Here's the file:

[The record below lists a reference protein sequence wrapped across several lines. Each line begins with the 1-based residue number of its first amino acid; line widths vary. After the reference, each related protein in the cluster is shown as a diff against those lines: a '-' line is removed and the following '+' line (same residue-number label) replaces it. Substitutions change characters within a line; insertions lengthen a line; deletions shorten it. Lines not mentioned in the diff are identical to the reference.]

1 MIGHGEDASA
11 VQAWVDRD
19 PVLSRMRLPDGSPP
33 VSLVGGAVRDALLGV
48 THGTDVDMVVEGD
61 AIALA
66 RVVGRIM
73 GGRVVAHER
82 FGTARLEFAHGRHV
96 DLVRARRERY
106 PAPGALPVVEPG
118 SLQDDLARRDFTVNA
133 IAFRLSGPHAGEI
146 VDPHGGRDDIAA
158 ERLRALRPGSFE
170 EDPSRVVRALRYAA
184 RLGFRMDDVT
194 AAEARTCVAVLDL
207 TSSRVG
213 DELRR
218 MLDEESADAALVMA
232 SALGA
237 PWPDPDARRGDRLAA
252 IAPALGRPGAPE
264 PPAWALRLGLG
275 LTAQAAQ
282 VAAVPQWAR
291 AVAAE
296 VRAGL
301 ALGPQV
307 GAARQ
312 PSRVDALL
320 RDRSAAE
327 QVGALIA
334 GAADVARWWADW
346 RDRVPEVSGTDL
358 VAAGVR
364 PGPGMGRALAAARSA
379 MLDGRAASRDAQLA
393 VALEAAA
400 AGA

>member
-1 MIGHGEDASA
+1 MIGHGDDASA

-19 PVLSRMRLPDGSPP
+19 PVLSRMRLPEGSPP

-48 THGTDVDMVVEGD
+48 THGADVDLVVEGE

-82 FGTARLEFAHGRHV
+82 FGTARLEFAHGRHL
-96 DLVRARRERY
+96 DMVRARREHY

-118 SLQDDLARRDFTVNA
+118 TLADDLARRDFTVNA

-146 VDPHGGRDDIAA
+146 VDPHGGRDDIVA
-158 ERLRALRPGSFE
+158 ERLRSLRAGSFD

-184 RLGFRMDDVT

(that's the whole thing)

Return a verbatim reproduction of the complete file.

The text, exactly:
[The record below lists a reference protein sequence wrapped across several lines. Each line begins with the 1-based residue number of its first amino acid; line widths vary. After the reference, each related protein in the cluster is shown as a diff against those lines: a '-' line is removed and the following '+' line (same residue-number label) replaces it. Substitutions change characters within a line; insertions lengthen a line; deletions shorten it. Lines not mentioned in the diff are identical to the reference.]

1 MIGHGEDASA
11 VQAWVDRD
19 PVLSRMRLPDGSPP
33 VSLVGGAVRDALLGV
48 THGTDVDMVVEGD
61 AIALA
66 RVVGRIM
73 GGRVVAHER
82 FGTARLEFAHGRHV
96 DLVRARRERY
106 PAPGALPVVEPG
118 SLQDDLARRDFTVNA
133 IAFRLSGPHAGEI
146 VDPHGGRDDIAA
158 ERLRALRPGSFE
170 EDPSRVVRALRYAA
184 RLGFRMDDVT
194 AAEARTCVAVLDL
207 TSSRVG
213 DELRR
218 MLDEESADAALVMA
232 SALGA
237 PWPDPDARRGDRLAA
252 IAPALGRPGAPE
264 PPAWALRLGLG
275 LTAQAAQ
282 VAAVPQWAR
291 AVAAE
296 VRAGL
301 ALGPQV
307 GAARQ
312 PSRVDALL
320 RDRSAAE
327 QVGALIA
334 GAADVARWWADW
346 RDRVPEVSGTDL
358 VAAGVR
364 PGPGMGRALAAARSA
379 MLDGRAASRDAQLA
393 VALEAAA
400 AGA

>member
-1 MIGHGEDASA
+1 MIGHGDDASA

-19 PVLSRMRLPDGSPP
+19 PVLSRMRLPEGSPP

-48 THGTDVDMVVEGD
+48 THGADVDLVVEGE

-82 FGTARLEFAHGRHV
+82 FGTARLEFAHGRHL
-96 DLVRARRERY
+96 DMVRARREHY

-118 SLQDDLARRDFTVNA
+118 TLADDLARRDFTVNA

-146 VDPHGGRDDIAA
+146 VDPHGGRDDIVA
-158 ERLRALRPGSFE
+158 ERLRSLRAGSFD

-184 RLGFRMDDVT